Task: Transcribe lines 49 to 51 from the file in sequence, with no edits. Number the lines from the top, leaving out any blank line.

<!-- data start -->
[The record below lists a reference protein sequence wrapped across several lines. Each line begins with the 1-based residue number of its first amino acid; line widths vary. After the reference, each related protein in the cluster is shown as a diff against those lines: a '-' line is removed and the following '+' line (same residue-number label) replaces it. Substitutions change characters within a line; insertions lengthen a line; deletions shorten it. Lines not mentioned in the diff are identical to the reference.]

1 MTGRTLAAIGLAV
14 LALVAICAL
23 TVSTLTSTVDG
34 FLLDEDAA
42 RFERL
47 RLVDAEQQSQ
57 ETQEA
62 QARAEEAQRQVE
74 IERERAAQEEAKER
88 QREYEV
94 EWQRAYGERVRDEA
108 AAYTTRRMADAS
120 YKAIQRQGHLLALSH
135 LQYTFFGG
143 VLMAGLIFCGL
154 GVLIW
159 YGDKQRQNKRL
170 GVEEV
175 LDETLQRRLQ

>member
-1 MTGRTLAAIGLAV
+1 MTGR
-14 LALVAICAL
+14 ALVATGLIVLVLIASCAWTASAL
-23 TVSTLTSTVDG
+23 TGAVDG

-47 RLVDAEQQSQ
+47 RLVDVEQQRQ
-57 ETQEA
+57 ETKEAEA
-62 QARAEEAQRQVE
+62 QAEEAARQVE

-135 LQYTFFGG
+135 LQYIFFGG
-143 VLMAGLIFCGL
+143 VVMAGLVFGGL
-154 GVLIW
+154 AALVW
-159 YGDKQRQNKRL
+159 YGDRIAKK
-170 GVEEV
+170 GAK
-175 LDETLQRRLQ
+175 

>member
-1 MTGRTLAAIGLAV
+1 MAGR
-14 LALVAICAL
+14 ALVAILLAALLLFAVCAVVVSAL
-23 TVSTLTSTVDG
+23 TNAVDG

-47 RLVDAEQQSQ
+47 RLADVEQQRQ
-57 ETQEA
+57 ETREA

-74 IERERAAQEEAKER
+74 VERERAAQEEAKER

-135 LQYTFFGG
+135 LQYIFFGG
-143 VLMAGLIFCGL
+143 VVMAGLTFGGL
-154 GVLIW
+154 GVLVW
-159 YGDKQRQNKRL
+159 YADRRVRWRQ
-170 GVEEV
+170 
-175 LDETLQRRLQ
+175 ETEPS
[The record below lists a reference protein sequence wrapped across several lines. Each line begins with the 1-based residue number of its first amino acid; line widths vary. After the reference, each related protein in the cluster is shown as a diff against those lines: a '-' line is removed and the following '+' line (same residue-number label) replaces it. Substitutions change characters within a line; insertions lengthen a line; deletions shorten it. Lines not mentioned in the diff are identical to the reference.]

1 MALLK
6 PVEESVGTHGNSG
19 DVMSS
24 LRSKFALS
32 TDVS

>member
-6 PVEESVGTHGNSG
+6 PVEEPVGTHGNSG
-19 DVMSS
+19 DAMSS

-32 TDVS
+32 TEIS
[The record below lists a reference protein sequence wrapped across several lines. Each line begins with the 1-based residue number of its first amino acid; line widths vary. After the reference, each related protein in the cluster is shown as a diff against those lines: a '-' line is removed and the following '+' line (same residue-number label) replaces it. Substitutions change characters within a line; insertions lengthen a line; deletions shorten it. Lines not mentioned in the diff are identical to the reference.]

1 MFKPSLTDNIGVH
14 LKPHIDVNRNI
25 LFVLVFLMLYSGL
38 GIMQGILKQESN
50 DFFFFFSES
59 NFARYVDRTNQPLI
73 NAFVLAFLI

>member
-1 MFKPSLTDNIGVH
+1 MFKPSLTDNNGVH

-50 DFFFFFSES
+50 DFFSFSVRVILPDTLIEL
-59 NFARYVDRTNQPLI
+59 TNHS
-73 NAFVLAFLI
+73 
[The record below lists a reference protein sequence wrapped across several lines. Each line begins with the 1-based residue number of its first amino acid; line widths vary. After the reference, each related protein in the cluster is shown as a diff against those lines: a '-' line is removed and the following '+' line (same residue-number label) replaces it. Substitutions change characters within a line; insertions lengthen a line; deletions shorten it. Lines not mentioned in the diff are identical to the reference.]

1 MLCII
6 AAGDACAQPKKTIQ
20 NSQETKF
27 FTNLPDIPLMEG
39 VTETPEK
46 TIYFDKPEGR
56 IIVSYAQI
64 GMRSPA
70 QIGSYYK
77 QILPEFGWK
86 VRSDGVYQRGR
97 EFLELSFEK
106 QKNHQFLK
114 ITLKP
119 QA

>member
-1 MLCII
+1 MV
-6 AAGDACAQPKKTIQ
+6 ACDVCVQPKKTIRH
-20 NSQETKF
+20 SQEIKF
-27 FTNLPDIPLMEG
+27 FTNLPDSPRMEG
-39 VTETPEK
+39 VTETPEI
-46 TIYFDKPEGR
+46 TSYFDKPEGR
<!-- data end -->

-14 LALVAICAL
+14 ALVAILLAALLLFAVCAVVVSAL
-23 TVSTLTSTVDG